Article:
Thursday 8th March was International Women’s Day, an opportunity to celebrate the cultural social economic and political achievements of women all over the world. Celebrated for more than a century, it is also part of the ongoing campaign for gender equality. You may have seen more about this recently, particularly in social media, since it is the centenary year of women over 30 getting the right to vote in the United Kingdom.
The Law Society of England and Wales have just published their own survey in honour of International Women’s Day this year, which focuses on gender equality in the legal profession. This was a survey of nearly 8,000 men and women across the profession. More and more women are involved in the law- did you know that for the first time in history, female practicing solicitors outnumber males in England and Wales?
However, this is not reflected in the more senior positions in the legal profession, and a number of possible reasons have been put forward for this. The most commonly cited explanation is unconscious bias. It is interesting that men are more likely to think there has been progress in gender equality within the profession in the last 5 years than women. Other frequently reported problems were the unacceptable work/life balance required to reach the senior levels within law firms, and the male orientated routes and networks required for promotion. The need for flexible working practices was another key message that resulted from the survey- almost everybody said this was critical.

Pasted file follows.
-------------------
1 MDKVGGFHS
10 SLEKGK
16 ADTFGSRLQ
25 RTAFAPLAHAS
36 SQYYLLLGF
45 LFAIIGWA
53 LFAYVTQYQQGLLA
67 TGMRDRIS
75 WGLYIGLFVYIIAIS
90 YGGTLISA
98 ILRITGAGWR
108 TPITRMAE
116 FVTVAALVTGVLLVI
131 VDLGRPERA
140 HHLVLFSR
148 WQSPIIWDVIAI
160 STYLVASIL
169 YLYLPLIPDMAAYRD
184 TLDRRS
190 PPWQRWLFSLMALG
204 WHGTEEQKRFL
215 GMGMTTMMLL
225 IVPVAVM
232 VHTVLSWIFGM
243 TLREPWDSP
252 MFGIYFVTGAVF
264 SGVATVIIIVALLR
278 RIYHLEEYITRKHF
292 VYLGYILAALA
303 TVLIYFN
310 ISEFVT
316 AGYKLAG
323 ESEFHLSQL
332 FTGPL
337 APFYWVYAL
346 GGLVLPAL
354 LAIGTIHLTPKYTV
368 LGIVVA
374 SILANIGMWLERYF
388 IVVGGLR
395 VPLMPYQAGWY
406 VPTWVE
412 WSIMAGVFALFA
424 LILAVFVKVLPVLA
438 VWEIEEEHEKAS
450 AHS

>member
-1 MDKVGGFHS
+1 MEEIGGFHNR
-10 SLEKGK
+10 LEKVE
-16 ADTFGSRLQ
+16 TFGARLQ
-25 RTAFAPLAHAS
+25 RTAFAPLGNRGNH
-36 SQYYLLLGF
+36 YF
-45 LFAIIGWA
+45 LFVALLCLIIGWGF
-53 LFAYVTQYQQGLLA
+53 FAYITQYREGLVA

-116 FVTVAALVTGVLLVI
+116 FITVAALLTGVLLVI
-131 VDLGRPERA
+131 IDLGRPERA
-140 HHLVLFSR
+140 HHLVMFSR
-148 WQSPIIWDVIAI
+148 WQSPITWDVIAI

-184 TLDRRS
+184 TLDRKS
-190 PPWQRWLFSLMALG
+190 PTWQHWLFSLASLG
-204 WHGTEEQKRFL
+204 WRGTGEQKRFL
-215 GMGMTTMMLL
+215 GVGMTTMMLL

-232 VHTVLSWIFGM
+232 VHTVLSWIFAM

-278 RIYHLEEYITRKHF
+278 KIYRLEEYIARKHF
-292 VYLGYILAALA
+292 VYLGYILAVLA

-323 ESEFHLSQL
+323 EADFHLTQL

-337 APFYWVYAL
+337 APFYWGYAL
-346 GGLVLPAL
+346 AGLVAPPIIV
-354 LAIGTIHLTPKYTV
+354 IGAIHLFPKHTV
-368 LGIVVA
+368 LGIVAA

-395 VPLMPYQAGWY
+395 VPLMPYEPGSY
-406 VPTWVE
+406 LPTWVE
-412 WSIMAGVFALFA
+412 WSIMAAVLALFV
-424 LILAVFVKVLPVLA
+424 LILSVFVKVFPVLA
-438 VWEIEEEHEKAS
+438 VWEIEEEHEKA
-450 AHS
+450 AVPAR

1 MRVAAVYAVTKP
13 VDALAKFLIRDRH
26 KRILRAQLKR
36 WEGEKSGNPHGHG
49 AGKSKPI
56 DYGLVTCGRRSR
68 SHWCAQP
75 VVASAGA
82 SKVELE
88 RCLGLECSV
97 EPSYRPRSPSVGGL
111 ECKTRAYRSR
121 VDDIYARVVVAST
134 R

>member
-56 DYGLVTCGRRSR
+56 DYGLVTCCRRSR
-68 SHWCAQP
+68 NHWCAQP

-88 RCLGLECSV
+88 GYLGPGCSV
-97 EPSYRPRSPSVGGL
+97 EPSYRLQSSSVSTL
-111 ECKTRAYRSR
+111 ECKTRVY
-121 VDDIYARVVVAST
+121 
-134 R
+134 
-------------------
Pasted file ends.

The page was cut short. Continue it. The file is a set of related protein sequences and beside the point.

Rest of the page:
It is clear that there is also still a pay gap issue, with 60% of respondents saying they were aware of a gender pay gap in their own workplace. Many of these themes are not exclusive to the legal profession, but barriers faced by women across all professions and employment. What’s your view on the progress of gender equality? Does your workplace have measures in place to empower women?
Further information regarding the Law Society survey can be found here.
Eleanor Rattay is a Partner and Solicitor specialising in Commercial Property at BHW Solicitors. She can be contacted on 0116 281 6224 or email email@example.com.